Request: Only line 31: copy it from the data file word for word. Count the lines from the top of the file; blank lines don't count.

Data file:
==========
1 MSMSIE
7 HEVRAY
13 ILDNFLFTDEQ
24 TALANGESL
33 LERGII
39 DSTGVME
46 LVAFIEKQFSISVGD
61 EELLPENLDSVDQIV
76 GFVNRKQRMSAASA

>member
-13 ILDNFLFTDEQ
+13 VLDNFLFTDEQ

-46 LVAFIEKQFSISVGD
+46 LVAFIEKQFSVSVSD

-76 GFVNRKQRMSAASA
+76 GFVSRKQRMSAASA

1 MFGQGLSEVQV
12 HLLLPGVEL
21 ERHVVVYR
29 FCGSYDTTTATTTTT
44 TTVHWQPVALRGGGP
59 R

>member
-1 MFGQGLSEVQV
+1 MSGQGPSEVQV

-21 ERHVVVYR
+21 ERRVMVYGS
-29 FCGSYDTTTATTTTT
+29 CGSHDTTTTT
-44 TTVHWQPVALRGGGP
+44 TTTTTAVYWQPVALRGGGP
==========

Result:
+44 TTTTTAVYWQPVALRGGGP